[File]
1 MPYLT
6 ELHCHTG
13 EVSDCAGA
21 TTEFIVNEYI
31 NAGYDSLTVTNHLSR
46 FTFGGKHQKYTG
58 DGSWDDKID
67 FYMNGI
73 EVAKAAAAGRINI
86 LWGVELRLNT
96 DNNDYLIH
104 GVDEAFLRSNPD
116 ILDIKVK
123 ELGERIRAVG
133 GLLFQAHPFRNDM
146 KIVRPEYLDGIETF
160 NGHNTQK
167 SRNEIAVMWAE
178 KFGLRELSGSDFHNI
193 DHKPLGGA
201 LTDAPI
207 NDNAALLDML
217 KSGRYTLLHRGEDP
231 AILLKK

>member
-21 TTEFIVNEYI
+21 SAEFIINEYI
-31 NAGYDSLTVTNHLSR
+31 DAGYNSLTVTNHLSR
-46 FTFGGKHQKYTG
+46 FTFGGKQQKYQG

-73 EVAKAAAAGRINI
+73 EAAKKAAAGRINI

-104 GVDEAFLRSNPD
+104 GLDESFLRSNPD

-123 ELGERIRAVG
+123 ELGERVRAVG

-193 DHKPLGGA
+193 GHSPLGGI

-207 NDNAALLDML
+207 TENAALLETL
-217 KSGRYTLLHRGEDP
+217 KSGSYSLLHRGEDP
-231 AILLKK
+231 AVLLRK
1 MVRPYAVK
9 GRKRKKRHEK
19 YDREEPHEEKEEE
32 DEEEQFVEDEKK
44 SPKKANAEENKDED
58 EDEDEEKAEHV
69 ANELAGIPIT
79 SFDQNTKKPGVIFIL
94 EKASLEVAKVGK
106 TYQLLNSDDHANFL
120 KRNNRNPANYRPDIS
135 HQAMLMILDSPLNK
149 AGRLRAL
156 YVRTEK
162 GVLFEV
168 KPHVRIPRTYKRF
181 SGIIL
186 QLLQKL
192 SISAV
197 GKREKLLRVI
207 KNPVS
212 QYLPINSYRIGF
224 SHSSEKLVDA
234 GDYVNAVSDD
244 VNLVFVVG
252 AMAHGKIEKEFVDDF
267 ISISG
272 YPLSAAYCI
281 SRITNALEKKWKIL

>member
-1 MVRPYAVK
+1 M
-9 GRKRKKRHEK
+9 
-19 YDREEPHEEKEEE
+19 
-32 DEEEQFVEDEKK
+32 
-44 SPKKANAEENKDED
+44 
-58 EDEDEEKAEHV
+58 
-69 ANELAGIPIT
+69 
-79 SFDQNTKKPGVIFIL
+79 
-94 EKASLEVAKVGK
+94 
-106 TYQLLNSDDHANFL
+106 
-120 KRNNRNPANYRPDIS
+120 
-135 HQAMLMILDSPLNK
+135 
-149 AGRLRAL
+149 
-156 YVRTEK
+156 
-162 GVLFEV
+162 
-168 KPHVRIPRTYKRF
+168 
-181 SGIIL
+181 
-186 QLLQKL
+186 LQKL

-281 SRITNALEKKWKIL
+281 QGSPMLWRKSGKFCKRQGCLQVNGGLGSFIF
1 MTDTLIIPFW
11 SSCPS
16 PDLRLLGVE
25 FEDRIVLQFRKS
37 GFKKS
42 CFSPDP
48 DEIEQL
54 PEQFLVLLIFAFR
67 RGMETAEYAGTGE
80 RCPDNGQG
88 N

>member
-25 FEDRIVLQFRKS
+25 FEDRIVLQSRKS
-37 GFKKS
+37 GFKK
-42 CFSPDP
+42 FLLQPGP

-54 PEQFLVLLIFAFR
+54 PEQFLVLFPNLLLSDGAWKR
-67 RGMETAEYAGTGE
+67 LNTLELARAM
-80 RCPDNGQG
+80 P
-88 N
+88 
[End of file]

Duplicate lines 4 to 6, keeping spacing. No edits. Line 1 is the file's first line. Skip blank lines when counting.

21 TTEFIVNEYI
31 NAGYDSLTVTNHLSR
46 FTFGGKHQKYTG